• Businesses have become very reliant on IT and telecom services. Modern business owners would rather remove an arm than cut off tech services.

There are hard times ahead, but tech pros should look for the light at the end of the tunnel.

Posted by Roseanne D.

November 21, 2008

Is there a New Glass Ceiling for Women?

Women have reached a level playing field with men in practically every other field, but why not computer science? The Computing Research Association says that the percentage of computer science undergraduate degrees that go to women has declined every year since 2001. The New York Times has posted a fascinating article breaking down the possible causes of this trend.

Theories range from fear of becoming a stereotypical nerd to the rise of interactive video games as a “boy’s toy” that isn’t for girls.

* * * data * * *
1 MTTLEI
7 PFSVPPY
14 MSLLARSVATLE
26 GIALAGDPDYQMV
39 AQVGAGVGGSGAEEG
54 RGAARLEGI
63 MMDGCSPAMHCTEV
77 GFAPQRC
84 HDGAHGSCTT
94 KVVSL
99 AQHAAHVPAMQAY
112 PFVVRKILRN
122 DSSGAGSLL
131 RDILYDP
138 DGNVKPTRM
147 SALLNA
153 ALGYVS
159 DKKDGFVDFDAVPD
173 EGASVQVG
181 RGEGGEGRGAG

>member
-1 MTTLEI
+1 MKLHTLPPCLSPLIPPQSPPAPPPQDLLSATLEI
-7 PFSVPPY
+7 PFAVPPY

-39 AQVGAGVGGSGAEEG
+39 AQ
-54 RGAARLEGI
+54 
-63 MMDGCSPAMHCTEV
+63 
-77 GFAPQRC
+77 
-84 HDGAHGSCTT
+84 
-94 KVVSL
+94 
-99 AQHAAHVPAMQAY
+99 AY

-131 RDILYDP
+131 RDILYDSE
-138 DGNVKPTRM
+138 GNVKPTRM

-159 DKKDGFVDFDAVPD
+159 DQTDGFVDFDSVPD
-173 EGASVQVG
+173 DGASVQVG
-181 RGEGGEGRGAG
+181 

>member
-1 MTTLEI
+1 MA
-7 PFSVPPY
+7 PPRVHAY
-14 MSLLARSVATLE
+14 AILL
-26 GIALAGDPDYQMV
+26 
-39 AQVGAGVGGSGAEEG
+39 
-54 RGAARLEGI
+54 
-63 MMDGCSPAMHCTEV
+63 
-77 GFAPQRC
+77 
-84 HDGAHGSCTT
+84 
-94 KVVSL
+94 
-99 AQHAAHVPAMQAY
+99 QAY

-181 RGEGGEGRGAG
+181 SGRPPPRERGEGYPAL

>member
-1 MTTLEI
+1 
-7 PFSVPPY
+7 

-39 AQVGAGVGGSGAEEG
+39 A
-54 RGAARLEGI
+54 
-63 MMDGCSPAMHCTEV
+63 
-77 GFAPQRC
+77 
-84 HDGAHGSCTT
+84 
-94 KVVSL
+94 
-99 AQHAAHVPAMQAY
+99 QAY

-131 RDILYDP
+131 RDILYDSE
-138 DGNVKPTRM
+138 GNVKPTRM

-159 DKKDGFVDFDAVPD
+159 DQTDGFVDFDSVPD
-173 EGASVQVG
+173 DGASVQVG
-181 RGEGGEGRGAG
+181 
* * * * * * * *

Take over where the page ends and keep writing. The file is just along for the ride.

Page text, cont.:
Ladies: do these claims ring true to you? And if so, how do you believe this trend can be reversed?

Posted by Roseanne D.

November 19, 2008

Don’t Quit Your Day Job: CareerBuilder’s Q4 2008 Job Forecast

It’s no secret that starting a job search now isn’t the best idea in the world. CareerBuilder’s Q4 2008 Job Forecast expects the chilly reception for job seekers to continue through the rest of the year.

CareerBuilder and USA TODAY surveyed more than 3,000 hiring managers and HR professionals and over 6,100 workers nationwide. Of the polled workers, 9% had taken a second job to help make ends meet, with 24% considering it.  A vast majority indicated that they would be sticking with their current jobs for at least another year.

Skilled IT and Health Care professionals should have little problem finding work, but other sectors are struggling to stay afloat. One-fifth of surveyed workers who found a new job in 2008 reported that it took them four months or longer to find work.

Check out the report for yourself. The main takeaways: Always stay in your company’s good graces in a difficult time, especially when looking for a new job, and settle in for a long search.

Posted by Amy D.